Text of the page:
The Orioles have traded Kevin Gausman to the Atlanta Braves. (Eduardo A. Encina, Baltimore Sun video)
NEW YORK — Kevin Gausman tried his best to look to the future after finding out Tuesday he had been traded to the Atlanta Braves — suddenly thrown into the pennant race, being reunited with former coaches Dave Wallace and Dom Chiti, and the promise of reaching his potential in the National League.
But on his last day as an Oriole, Gausman — who was dealt to the Braves with injured reliever Darren O’Day in exchange for four prospects and international bonus slots — couldn’t help but reflect on the frustration, in his eyes, of not fulfilling the promise placed on him when the Orioles made him the fourth overall pick in the 2012 draft.
“I feel like, to be honest in my time here, I don’t feel like I pitched to my abilities,” Gausman said. “It’s unfortunate to say that. I really feel like I had two years here where I was [pitching] to the best of my ability.”
It had been obvious for quite some time that the Orioles were going to bail on this season and trade away the veteran nucleus of the team, but it wasn’t until Tuesday that the full magnitude of the long-anticipated rebuild hit home.
Despite a pedestrian 4.43 ERA, Gausman was the Orioles’ top starter in 2018. He altered his mechanics early in the season and had 11 quality starts in 21 games. After struggling over the first half of seasons throughout his career, Gausman posted his best first half of his career, and as a pitcher with a track record of getting better as the season went along, was looking forward to having his most consistent all-around season. Now if that happens, it will be in another uniform.
“After talking to their GM, they felt real strongly about my presence, to be able to come in and pitch a lot of innings,” Gausman said. “I think part of it was the success that I had in the second half. I think a lot of teams looked at that and needed a big arm in the second half and I’m sure that had something to do with that also.”
Whether the Orioles gave up on Gausman, who was under team control for two more season beyond this one, remains to be seen. But they never approached him about an extension to be a part of the team’s rebuild. And of the six veterans the Orioles traded, he was the one who projected to be with the club the longest.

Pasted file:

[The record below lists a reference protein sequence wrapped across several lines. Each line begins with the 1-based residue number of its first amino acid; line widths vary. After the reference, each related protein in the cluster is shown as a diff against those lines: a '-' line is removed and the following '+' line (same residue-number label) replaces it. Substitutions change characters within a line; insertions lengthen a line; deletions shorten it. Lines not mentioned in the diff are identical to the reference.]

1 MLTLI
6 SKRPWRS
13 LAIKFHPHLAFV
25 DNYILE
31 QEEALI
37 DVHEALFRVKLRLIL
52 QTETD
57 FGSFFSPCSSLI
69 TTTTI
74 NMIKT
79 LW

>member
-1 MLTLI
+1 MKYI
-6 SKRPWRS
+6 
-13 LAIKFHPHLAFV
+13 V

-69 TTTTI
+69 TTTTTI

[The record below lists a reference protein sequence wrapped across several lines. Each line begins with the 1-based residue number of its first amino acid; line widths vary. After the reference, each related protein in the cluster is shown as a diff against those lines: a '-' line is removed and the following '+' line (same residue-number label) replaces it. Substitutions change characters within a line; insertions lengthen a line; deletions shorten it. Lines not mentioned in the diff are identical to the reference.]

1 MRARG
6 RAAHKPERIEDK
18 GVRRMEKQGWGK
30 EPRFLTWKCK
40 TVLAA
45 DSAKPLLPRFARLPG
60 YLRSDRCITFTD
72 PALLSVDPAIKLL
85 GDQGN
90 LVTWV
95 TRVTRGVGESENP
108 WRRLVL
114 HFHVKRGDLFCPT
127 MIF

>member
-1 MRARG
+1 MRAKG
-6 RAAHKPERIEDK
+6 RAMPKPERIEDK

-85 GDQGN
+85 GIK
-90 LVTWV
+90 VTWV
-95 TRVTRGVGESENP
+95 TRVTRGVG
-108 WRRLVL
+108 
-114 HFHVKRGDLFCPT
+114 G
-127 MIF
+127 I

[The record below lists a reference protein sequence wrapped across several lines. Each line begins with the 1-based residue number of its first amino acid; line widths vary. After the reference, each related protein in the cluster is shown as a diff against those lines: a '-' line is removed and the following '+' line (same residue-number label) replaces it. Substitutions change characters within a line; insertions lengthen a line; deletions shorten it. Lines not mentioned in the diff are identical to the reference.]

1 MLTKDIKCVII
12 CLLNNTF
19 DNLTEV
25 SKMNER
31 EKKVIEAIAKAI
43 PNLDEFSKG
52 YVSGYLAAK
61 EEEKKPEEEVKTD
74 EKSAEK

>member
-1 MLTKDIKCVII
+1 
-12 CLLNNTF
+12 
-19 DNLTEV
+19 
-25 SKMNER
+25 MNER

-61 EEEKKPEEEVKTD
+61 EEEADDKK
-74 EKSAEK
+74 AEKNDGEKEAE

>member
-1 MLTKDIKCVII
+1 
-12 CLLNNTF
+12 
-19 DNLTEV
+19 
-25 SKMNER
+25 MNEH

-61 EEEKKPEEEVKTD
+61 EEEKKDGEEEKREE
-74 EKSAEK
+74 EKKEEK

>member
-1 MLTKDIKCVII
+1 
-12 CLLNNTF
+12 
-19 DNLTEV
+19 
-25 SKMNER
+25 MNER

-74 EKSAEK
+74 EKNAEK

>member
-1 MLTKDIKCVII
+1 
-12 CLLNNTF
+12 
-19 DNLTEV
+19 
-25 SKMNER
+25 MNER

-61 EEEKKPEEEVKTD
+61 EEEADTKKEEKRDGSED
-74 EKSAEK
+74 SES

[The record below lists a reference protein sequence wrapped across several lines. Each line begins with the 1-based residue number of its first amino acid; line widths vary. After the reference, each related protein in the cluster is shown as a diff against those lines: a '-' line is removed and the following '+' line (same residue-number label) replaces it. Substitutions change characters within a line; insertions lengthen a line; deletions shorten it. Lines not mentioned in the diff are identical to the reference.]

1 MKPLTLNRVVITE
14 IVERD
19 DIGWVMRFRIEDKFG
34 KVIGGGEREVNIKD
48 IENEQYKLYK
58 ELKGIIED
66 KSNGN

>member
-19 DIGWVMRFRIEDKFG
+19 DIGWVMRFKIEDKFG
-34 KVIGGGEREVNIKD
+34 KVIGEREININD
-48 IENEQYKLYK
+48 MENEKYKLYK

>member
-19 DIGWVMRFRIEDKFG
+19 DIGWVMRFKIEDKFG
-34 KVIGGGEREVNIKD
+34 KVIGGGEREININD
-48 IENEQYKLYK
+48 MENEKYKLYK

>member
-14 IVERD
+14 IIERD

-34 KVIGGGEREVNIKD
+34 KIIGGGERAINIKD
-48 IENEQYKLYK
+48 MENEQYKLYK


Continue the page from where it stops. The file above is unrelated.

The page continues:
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In Gausman’s first year as a full-time starter in 2014, he posted a 3.57 ERA in 20 starts, in part because the team shuttled him to the minors six times. That was reality for Gausman, whose first three seasons were full of trips between Baltimore and the minors, which is one reason he remained controllable for so long.
Once that stopped in 2016, Gausman assembled his best season, going 9-12 with a 3.61 ERA in 30 starts, a season in which pitched under Wallace and Chiti, the former Orioles pitching and bullpen coaches, respectively.
Gausman is now one pace to make 30 starts for his third straight season, and recently expressed pride in the fact that he recently made his 100th straight start.
“I was part of some really good teams here,” Gausman said. “The last two years have been real frustrating, both on us and on the fans, and I think on our staff, too. Unfortunately, that’s the way I’m going out. I was a part of 2014 [the team that reached the American League Championship Series]. I had some big innings in the playoffs. I was part of one of the teams that kind of brought quality baseball back to Baltimore. That ’14 team was special.”